This is my body, broken for you.
With those words, Jesus redefined the meaning of the Passover forever. No longer was the ancient story just about the past and the patriarchs. The lamb’s blood painted with hyssop on the mantel, a message to the angel of death that the one behind this door belonged to God.
Thirty-three years before that meal, a girl named Mary reached the ninth month of her pregnancy. There, on the ground of a stable, contractions seizing with increasing intensity, Mary’s body was given for Jesus. As any woman who has had a baby intimately knows, after the baby comes the blood.
I am scarcely more than one year into parenthood. When COVID-19 began and people were scrambling to prepare for isolation in my city, I didn’t understand at first. My schedule as a stay-at-home mom was unchanged. Keeping a young child alive, by definition, is isolating. What COVID-19 added was the fear. The fear that though I give my body, my blood, myself to my child, I cannot protect him from this.
During this Holy Week I have thought of COVID-19 and my son, and I have thought of Mary, looking up at her mutilated son on the cross.
“My body, broken for you,” Mary may have said if her nipples bled as she and Jesus learned together how to give and receive milk. My body, broken for you, as she lost sleep and lost track of time, and lost all sense of normalcy with the infant Jesus’ constant needs. In a million tiny ways, throughout the hours and days and weeks of Jesus’ young life, Mary was giving her body and blood so that Jesus might live. One day, his body would break for Mary, but before that time came, as a baby, Jesus was kept alive by Mary’s body.
Behind a million doors, parents wake to babies cries, greeting the dawn with the ones for whom they have spilled their blood and had their bodies broken. Could it be that diaper changes and rocking and shushing and redirecting, and a host of sundries that make up the life of a parent, giving their physical selves to their child so that their child might live, are acts of worship to the one who gave his body to us, his children? Parenthood is nothing if not a prayer.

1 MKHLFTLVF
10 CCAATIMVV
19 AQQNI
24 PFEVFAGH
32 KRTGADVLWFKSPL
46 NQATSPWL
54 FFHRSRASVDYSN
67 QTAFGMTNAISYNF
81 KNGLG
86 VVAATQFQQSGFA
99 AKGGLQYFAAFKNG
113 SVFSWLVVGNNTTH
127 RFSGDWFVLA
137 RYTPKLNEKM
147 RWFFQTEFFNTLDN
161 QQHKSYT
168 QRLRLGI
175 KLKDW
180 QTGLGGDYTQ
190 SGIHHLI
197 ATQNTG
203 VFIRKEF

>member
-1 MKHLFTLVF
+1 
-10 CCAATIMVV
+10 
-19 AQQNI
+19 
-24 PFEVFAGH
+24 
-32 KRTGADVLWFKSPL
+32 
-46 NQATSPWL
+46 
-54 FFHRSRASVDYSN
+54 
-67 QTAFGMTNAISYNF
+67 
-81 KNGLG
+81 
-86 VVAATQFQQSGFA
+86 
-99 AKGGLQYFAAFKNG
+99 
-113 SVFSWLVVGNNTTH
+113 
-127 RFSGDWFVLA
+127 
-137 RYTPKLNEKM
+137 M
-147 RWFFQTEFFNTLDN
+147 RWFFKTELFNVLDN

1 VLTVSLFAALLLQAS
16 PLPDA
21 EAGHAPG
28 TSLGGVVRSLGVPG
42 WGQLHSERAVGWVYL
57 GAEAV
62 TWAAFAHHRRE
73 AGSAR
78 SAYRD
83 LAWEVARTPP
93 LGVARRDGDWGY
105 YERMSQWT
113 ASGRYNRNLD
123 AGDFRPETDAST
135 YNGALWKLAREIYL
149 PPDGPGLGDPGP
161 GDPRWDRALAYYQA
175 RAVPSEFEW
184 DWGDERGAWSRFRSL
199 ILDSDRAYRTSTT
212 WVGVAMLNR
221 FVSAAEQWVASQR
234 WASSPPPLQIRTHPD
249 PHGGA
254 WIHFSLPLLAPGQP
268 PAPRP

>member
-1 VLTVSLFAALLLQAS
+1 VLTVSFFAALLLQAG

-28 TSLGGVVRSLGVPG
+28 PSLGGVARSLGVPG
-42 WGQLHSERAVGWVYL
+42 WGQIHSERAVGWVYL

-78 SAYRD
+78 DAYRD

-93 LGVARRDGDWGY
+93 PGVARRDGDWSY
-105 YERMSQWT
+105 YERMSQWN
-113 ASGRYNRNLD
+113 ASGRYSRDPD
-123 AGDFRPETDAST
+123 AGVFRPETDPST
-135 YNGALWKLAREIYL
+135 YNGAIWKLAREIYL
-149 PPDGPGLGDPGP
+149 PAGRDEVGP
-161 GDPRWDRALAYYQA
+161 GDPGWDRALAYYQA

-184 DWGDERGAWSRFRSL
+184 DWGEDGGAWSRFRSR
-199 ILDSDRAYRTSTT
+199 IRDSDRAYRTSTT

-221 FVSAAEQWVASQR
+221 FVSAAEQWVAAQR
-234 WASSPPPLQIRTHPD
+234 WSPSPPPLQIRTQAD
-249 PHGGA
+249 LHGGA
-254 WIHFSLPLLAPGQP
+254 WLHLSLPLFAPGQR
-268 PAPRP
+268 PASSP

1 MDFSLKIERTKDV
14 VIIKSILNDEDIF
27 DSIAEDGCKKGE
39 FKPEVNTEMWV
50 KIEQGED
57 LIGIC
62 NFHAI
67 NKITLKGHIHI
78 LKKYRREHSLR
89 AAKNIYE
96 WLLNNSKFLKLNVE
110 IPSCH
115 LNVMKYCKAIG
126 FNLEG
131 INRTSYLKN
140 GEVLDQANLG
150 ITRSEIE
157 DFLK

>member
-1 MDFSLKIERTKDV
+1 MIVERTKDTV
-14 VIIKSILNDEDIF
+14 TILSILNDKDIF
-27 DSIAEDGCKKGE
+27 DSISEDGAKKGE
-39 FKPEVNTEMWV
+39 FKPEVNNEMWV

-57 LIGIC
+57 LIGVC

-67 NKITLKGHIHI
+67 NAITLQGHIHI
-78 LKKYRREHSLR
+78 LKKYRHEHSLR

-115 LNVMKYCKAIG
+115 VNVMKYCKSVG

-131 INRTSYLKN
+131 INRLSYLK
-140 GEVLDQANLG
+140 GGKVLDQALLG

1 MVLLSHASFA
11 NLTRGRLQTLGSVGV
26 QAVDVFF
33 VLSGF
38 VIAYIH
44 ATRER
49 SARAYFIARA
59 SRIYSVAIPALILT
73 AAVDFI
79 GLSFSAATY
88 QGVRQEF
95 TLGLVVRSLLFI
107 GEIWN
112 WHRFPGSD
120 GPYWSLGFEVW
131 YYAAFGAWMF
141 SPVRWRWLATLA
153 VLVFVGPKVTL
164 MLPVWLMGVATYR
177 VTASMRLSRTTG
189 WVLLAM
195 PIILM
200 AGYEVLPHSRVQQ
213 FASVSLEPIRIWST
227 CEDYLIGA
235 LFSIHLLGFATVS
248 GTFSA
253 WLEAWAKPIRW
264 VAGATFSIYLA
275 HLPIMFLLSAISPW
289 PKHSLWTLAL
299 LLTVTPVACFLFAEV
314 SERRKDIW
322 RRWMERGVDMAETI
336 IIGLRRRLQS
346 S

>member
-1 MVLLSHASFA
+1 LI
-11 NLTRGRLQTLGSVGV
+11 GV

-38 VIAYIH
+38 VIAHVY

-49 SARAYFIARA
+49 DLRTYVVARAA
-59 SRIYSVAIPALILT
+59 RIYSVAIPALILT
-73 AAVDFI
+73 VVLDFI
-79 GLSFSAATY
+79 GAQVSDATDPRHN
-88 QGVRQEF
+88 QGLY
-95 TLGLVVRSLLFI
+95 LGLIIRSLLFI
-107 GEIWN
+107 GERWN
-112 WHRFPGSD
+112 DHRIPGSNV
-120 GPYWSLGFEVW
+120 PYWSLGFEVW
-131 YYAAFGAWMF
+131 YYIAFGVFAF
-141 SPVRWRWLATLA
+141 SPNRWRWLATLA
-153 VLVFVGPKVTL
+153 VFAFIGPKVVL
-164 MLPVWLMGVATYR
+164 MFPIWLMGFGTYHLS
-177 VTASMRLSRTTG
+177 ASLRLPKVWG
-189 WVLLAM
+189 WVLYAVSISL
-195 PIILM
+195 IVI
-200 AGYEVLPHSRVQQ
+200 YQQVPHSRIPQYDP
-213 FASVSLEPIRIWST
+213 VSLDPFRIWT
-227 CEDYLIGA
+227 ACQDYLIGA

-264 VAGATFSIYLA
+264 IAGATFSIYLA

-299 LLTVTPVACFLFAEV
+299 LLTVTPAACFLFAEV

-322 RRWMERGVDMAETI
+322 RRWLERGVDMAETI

I have a son and I would gladly spill my blood if it meant he wouldn’t have to spill his. Put more bluntly, I would willingly get COVID-19 if it meant I would produce antibodies that could then be given to my son if he also got the virus. All of Mary’s life, her body was given as a gift, protecting Jesus until that moment on the cross, when his body became the ultimate gift, ensuring that death would pass over, and humanity through the spilling of his blood. Christ’s life among us has always included both his and our bodies.
Thousands of years later, the mystery of Christ’s incarnation, death, and resurrection can be held at a distance and examined as theological concepts by those of us who talk about everything but the body. But this Holy Week, we don’t have that option. This Holy Week is physical. Ironically, the physicality is present because a virus so contagious that the way we fight it is with distance renders our meeting together impossible.
Christ’s body, as we know, was buried. When another Mary came to the tomb, she wept. Perhaps this Holy Week, we can relate to the tears of bitter frustration that this was not how it was supposed to be. Perhaps this Holy Week, we won’t have to imagine the heaviness of fresh grief or the burden of the looming unknown. We feel it too. The story was not supposed to unfold this way. We join Mary in the garden this Holy Week and Easter, weeping and alone, our physical bodies feeling the weight of this season.
Yet, it was in the garden that Jesus reveals himself to Mary as the risen Savior. Mary doesn’t recognize, doesn’t understand, doesn’t get it at all, until Jesus speaks her name. At the sound of her name in Jesus’ voice, her vision clears. Mary rushes to him, crying out, “Teacher!” which, I think means, “It’s you!”
The story continues with Jesus’ continued physical revelations to small groups of people. He eats fish with the disciples, offers the scars on his hands to his friend Thomas to prod and examine, and walks with the travelers on the Emmaus road.
Only much later did a corporate gathering occur, and on that day, the Holy Spirit fell in power, and the number of those who believed increased (Acts 2). Be encouraged: We will meet together again, and I believe the Spirit will fall with fresh anointing when we do.
But this Holy Week, like Mary, let us bring our tears and grief to the garden, pouring out our hearts, explaining all the ways it shouldn’t have to be like this. And like Mary, in the intimacy of our disappointment, may we hear Jesus call our name.